The movie asks the moral question, why should we be good? If we’re all going to die in the end anyway, what does it matter whether we’re “good” or not? Zac and some of the crew have decided it doesn’t matter at all. They want to do what they want, when they want, no matter the cost to anyone else. Others try to maintain a sense of order, of right and wrong. Burger says “It all raises questions about how a society can function– about selfishness and self-sacrifice. That’s the foundation of the conflict.”

Burger did extensive research on long distance space exploration and also on human behavior, studying confinement, aggression, tribalism, and violence. As he shaped the ideas into the movie, he saw the ship as a metaphor for our world, the human race like the ship’s crew, hurtling through space, not exactly sure why we’re here or where we’re going, but having to make a meaningful life regardless.

Burger had met Basil Iwanyk of Thunder Road Films some years ago and thought he would be the perfect producer to help him bring his vision to the screen. Burger also brought on G. Mac Brown who he’d worked with before, along with executive producers Stuart Ford and Greg Shapiro of AGC Studios, who financed the film’s production budget.

They all worked together to meticulously cast a diverse and enormously talented group of rising stars, as well as leading industry craftspeople to usher Burger’s exacting vision to life. These include cinematographer Enrique Chediak, ASC (Bumblebee, Deepwater Horizon, 127 Hours), production designer Scott Chambliss (Godzilla: King of Monsters, Guardians of the Galaxy: Vol. 2, Star Trek: Into Darkness), Burger’s longtime editor Naomi Geraghty (The Upside, Limitless, Hotel Rwanda), and costume designer Bojana Nikitovic (Extraction, Papillon).

Burger’s vision for the film was for everything to be based in reality. “Voyagers isn’t a fantasy,” he points out. “The spacecraft is purely utilitarian and functional and based on actual proposals within NASA and other organizations studying space travel outside our solar system.”

Burger and his team’s extensive research included a visit to SpaceX, which inspired the strippeddown environment of the film’s spacecraft. “The story is about human nature in a vacuum, and the ship is a sterile environment where the young crew almost seem like laboratory rats. We watch to see how they behave under these conditions, how they quickly descend into savagery. And we wonder, is this who we are at our core?”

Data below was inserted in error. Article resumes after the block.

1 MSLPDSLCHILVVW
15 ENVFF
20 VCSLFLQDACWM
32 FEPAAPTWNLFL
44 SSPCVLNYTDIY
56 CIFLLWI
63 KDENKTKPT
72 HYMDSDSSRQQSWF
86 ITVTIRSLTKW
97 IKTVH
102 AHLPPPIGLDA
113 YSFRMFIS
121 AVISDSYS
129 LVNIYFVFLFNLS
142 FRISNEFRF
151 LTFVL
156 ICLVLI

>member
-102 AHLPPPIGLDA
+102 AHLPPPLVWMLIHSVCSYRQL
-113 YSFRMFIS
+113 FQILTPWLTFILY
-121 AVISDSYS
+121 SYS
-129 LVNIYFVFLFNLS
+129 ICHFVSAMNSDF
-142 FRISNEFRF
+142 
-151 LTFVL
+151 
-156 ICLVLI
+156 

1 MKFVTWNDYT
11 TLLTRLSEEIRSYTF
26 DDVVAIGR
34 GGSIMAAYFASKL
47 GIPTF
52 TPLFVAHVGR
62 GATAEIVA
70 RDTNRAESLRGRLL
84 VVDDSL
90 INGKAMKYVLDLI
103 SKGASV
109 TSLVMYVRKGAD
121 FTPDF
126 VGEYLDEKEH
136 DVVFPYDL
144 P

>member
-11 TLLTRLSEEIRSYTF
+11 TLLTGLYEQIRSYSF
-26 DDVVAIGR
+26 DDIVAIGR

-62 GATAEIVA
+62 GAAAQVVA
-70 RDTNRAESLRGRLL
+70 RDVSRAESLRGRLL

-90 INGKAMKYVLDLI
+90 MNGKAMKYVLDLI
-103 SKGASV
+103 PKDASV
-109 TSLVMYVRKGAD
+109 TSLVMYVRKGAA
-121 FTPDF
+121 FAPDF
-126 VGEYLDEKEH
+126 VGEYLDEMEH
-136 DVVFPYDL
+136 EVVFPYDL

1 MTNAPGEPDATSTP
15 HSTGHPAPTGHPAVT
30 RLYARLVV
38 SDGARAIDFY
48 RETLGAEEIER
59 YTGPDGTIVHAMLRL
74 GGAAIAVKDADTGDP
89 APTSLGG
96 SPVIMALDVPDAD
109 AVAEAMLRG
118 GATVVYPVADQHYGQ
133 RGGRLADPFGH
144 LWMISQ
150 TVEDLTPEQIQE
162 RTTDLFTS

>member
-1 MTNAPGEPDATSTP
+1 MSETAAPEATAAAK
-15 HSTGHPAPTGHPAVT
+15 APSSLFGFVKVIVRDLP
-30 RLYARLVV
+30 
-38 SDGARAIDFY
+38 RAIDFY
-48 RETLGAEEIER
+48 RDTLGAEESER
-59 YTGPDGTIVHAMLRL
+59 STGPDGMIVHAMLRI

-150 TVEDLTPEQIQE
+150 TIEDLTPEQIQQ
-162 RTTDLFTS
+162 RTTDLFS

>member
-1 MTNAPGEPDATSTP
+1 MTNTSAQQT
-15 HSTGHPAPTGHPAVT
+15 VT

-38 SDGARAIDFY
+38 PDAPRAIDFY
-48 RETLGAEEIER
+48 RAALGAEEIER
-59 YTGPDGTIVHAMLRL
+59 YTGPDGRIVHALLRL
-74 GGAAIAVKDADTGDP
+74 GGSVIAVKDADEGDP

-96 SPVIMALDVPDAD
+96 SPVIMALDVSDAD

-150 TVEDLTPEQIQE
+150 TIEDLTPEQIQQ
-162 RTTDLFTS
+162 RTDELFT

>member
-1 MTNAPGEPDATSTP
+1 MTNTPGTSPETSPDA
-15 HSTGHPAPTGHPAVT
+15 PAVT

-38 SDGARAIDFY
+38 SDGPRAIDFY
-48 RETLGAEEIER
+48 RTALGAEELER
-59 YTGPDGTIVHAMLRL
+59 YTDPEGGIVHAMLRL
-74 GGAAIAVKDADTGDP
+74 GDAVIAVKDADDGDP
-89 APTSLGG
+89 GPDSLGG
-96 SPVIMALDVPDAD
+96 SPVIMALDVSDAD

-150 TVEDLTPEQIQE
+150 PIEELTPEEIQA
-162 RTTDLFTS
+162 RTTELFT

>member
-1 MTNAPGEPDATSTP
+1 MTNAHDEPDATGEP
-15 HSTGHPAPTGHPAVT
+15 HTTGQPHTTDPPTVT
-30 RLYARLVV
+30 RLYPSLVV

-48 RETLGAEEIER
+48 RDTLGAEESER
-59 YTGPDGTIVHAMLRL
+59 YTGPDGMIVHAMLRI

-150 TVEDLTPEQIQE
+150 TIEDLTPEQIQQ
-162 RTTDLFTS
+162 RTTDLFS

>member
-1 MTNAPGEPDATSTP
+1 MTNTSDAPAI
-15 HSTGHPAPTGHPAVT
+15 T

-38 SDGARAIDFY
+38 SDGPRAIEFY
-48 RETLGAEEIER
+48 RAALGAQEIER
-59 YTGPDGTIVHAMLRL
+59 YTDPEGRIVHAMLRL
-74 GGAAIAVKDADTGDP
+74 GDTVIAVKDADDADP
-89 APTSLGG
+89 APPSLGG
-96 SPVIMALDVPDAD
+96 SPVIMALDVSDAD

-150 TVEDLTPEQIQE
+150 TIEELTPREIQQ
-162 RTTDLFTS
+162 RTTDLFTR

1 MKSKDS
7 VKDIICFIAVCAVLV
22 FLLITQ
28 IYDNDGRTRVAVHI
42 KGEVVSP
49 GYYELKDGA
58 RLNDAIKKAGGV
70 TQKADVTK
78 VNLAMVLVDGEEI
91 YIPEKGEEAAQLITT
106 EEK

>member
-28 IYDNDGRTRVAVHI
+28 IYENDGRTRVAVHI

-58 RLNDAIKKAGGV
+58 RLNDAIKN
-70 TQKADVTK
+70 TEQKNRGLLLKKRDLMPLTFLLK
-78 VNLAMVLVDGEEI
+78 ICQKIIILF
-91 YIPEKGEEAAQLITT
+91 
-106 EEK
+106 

Burger wanted to create a primal style of fighting unique to people who have never felt aggression or been exposed to violence via films, television, or videogames. He studied research film of monkeys and apes battling and worked with renowned stunt coordinator Jordi Casares (Jack Ryan) to design a brutal fighting method. Burger wanted these violent encounters to seem similarly natural and unchoreographed.

Casares also oversaw the coordination of the airlock sequence, and Humanitas featured removable ceiling pieces to accommodate the stunt players on wires and cables.

Burger had very specific ideas about how the crew should behave. “They’ve grown up with very little cultural input. They have no real models for behavior and little to do on the ship except eat, work and sleep. In a way they are pure humans—all nature, no nurture. I always thought of them as horses that have never been let out of the stall. They just stand there. I needed the actors to be still, quiet, but it was a challenge to bring 30 young actors to a standstill and I knew I would need some assistance wrangling them.” Billy Budd (Edge of Tomorrow, Captain America: The First Avenger), one of the entertainment industry’s top military advisors, stepped up to coach the 30 actors portraying the Humanitas crew members, on the comportment and body language appropriate to their wildly varying
emotional states when on The Blue or off of it..”